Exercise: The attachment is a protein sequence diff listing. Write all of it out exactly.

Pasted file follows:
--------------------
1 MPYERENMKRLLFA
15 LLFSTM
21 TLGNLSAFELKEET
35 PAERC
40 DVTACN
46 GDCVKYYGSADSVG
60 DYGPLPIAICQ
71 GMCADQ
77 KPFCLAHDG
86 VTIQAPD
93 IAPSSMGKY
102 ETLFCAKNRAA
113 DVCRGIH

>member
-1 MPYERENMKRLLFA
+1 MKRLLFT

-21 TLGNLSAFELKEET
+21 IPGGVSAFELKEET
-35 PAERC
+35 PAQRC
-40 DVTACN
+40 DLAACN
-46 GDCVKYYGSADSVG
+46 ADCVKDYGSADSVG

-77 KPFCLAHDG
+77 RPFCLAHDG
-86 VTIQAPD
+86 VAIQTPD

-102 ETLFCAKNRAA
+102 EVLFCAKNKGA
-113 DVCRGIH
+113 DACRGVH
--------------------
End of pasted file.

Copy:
1 MPYERENMKRLLFA
15 LLFSTM
21 TLGNLSAFELKEET
35 PAERC
40 DVTACN
46 GDCVKYYGSADSVG
60 DYGPLPIAICQ
71 GMCADQ
77 KPFCLAHDG
86 VTIQAPD
93 IAPSSMGKY
102 ETLFCAKNRAA
113 DVCRGIH

>member
-1 MPYERENMKRLLFA
+1 MKRLLFT

-21 TLGNLSAFELKEET
+21 IPGGVSAFELKEET
-35 PAERC
+35 PAQRC
-40 DVTACN
+40 DLAACN
-46 GDCVKYYGSADSVG
+46 ADCVKDYGSADSVG

-77 KPFCLAHDG
+77 RPFCLAHDG
-86 VTIQAPD
+86 VAIQTPD

-102 ETLFCAKNRAA
+102 EVLFCAKNKGA
-113 DVCRGIH
+113 DACRGVH